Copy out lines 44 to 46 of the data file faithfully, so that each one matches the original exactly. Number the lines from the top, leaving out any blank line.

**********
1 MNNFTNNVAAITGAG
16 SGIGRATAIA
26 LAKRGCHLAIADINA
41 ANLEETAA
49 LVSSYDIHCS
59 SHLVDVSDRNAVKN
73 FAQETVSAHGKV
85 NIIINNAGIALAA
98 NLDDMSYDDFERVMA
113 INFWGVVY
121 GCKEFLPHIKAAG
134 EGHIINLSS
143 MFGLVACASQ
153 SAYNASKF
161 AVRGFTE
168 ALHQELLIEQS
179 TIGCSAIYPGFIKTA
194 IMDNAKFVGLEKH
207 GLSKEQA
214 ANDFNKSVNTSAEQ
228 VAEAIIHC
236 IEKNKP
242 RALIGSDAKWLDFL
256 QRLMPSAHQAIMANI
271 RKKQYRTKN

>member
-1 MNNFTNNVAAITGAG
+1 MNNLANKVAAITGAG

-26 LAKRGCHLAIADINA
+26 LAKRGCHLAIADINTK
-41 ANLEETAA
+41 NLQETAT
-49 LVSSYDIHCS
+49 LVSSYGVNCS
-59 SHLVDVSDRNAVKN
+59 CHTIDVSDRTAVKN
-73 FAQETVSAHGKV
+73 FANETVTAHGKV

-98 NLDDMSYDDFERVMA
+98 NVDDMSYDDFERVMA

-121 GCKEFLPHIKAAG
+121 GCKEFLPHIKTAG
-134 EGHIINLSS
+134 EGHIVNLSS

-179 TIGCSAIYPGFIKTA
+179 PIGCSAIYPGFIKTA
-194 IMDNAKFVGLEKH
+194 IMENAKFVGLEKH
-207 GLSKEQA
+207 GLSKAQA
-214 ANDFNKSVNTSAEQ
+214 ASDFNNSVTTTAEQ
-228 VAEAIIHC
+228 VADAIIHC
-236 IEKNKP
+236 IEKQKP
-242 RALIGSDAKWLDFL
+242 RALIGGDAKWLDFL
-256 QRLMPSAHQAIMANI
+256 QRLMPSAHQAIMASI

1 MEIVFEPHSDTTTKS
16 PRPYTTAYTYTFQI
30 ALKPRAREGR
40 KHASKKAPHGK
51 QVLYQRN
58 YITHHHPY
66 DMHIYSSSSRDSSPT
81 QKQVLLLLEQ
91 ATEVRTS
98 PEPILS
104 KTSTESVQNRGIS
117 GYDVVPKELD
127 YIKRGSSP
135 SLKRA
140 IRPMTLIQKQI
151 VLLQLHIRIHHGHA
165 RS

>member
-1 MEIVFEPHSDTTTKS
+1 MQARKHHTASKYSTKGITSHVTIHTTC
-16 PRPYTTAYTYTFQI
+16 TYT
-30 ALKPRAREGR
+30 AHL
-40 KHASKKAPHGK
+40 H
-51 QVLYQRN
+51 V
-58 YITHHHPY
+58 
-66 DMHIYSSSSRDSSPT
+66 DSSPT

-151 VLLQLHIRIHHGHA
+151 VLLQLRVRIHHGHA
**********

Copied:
+134 EGHIVNLSS

-179 TIGCSAIYPGFIKTA
+179 PIGCSAIYPGFIKTA